Within the ample sphere of human cloning, a new and controversial option has emerged: producing children from three genetic parents. This has been made possible through the use of a mitochondrial replacement technique, which basically consists of removing the nucleus from an egg, leaving the mitochondrial DNA, transferring to it the nucleus from another egg and subsequently fertilising that hybrid egg with sperm from a donor. This method would produce a child with two genetic mothers and a father.
This technique was specifically developed to prevent mitochondrial conditions. Although these organelles only contain 1% to 2% of cellular DNA, they can still give rise to serious conditions when their DNA is altered, leading to neurodegenerative disease, brain infarction, blindness, muscular dystrophy, diabetes, and deafness and may even cause death in newborn babies, children, youth and adults. This is the reason why a technique such as this is welcomed by parents who want to try to prevent these conditions derived from alterations in the mother’s mitochondria from being passed down to their children – a method which involves transferring the nucleus taken from the egg bearing mitochondrial alterations and placing it in an enucleated egg with normal mitochondria. This creates a new hybrid egg in which the majority of the DNA comes from the nucleus of the mother whose mitochondria are abnormal, with just a small proportion coming from the mitochondrial DNA of another woman.
In theory, this practice may seem acceptable but it gives rise to objective ethical issues, namely the ethical problems associated to the use of cloning to produce a human being and those associated to the use of in vitro fertilisation to produce a child.
In addition, there are other ethical issues that are directly linked to the mitochondrial transfer technique, which have been discussed by F. Baylis in a recent and fascinating article (Reproductive Biomedicine Online 26; 531-534, 2013).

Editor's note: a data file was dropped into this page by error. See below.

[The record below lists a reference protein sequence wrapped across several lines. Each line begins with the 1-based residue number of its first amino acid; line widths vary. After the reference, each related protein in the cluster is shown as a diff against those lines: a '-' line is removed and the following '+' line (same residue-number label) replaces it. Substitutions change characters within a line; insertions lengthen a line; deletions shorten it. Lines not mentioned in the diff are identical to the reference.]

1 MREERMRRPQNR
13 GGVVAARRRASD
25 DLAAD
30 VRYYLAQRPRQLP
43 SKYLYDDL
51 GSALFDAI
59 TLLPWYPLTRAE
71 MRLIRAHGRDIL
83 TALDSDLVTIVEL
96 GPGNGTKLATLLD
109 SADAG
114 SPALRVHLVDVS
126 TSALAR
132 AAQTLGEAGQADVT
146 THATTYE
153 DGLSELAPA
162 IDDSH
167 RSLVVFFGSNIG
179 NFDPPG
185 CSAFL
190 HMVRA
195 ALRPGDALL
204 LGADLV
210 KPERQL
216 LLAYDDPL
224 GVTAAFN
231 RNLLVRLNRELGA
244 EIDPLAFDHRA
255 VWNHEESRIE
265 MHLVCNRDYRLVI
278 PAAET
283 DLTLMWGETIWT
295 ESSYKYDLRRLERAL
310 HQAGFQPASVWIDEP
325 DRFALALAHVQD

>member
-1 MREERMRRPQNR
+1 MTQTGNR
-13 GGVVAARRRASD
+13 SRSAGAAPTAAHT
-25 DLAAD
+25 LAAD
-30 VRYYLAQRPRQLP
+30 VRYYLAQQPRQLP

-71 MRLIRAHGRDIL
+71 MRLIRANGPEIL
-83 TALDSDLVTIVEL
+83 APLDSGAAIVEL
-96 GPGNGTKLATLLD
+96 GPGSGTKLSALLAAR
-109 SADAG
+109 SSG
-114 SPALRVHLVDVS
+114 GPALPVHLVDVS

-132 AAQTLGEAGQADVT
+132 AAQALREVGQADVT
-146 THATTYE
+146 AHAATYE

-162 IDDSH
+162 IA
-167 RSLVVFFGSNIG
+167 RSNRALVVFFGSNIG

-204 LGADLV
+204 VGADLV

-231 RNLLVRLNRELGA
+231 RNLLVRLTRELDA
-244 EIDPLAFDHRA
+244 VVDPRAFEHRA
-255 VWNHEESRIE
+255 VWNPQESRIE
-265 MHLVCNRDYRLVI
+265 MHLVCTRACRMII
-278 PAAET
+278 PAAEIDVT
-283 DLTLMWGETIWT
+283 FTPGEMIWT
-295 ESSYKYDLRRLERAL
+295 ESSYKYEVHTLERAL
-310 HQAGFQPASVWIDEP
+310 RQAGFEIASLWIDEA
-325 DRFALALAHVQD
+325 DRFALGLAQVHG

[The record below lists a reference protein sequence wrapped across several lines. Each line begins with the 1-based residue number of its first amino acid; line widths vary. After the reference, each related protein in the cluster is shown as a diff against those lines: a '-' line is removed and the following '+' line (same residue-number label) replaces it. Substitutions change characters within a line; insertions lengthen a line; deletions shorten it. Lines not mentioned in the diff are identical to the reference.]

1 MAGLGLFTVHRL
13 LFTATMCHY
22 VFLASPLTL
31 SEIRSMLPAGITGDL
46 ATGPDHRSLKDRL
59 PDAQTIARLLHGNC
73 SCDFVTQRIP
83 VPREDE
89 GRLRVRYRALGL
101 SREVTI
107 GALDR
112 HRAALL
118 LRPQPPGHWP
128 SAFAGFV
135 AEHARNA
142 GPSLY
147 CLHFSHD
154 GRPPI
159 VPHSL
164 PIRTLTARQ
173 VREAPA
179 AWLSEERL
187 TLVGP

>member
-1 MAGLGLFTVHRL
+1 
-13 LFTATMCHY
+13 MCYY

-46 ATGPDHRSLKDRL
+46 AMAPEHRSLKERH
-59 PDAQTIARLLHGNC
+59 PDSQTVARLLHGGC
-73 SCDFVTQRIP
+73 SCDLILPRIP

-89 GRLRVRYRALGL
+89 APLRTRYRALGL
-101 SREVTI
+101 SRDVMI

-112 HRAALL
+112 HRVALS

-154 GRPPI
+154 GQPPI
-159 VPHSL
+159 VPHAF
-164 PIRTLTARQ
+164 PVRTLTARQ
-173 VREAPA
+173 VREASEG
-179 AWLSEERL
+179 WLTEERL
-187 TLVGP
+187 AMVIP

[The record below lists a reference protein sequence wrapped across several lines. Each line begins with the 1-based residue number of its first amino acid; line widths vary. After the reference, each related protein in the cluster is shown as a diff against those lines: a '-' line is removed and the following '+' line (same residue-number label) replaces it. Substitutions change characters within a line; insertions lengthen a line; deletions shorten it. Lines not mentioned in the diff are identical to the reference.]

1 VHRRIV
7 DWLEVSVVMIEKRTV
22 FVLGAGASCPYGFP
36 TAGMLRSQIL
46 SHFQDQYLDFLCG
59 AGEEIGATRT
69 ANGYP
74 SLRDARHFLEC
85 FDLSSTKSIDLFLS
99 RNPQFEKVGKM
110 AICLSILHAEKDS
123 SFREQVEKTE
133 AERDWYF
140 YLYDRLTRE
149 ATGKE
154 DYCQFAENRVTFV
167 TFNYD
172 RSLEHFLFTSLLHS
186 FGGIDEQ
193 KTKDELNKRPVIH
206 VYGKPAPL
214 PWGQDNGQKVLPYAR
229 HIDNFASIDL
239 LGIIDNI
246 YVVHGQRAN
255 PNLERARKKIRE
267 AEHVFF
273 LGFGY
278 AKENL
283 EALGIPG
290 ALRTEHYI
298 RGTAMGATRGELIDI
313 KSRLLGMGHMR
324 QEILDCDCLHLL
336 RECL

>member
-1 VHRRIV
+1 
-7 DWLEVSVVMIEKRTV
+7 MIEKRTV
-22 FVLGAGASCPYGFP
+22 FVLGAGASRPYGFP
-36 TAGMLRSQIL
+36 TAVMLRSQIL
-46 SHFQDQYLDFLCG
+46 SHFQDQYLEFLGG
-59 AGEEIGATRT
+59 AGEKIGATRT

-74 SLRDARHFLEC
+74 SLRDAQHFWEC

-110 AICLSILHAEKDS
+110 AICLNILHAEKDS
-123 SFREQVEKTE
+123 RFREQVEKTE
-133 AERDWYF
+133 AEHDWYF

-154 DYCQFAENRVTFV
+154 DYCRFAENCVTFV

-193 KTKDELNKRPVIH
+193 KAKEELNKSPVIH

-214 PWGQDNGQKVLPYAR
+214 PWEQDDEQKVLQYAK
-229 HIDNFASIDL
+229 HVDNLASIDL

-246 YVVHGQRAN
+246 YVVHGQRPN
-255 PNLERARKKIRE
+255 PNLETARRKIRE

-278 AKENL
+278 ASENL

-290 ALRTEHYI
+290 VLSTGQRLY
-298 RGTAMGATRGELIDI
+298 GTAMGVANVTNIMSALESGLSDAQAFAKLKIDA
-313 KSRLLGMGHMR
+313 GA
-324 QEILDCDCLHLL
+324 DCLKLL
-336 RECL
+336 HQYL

Baylis sets out several of the principal objections to the use of the mitochondrial transfer technique described above.
1. The first concerns the possible harm which could come to the woman who donates her eggs. The risks that come with ovarian hyperstimulation techniques applied to the egg donor are widely known, and vary from abdominal pain, nausea and vomiting, to other, more serious side-effects such as weight gain, respiratory difficulty and damage to other organs including the bladder, intestines or uterus, as well as other long-term indirect side-effects such as reduced fertility, infertility, haemorrhage, thromboembolic events, increased risk of ovarian, breast or colon cancer and on rare occasions, death. In other words, there are objective risks to the donor who, apart from financial compensation, receives no other benefit from the procedure.
As regards the risks of ovarian hyperstimulation and the ethical issues raised when the purpose of this procedure yields no benefit to the woman undergoing said procedure, we would like to remind our readers of the first example of “human cloning” performed by Korean researcher Woo Suk Hwang, who was dismissed from his academic posts not only for falsifying his data, but also because he was suspected of forcing some of his female interns to donate eggs for his research. These donations must have been copious given the low efficiency of the cloning technique used by Hwang.
At any rate, it is clear that using a woman for her eggs as a source of mitochondria carries significant ethical considerations that are impossible to ignore.
2. The second issue discussed by Baylis is that associated to the possible harm of this technique to children and their descendents. Baylis argues that at present, there is little data on the safety and efficiency of this method. Moreover, any manipulation of a germ line must necessarily take into account potential health conditions in descendents.
Nor do we know whether the method of mixing DNA from two mothers is medically safe or whether they could cause alterations to one’s health that are still relatively unknown.
3. The third reason is that the use of this technique would invalidate family-based genetic studies that make use of mitochondrial DNA, thereby hampering any efforts to obtain genealogic information that would be useful in trying to establish family identity.
4. Baylis’s fourth concern involves social considerations. Although this technique is now only being considered for use in the prevention of disorders associated to mitochondrial alterations, it can also be used for other purposes not linked to therapeutic aims. For instance, this method can be used by two women in a same-sex union wishing to create a hybrid egg through the mixing of a nucleus of one woman’s egg with the other’s mitochondria. This egg would then be fertilised to produce a child that is genetically related to both women.
This technique could also be used in genetic enhancement – a procedure which raises significant ethical issues which cannot be detailed here.
We believe that mitochondrial transfer used for any of the purposes explained above carry serious fundamental ethical implications. It is a clear example of a human cloning technique, with all the ethical issues that it entails. These implications are a direct threat to dignity of the human being produced and should not, under any circumstance, be considered ethically acceptable.
Director del Instituto de Ciencias de la Vida de la UCV
Miembro de la Pontificia Academia para la Vida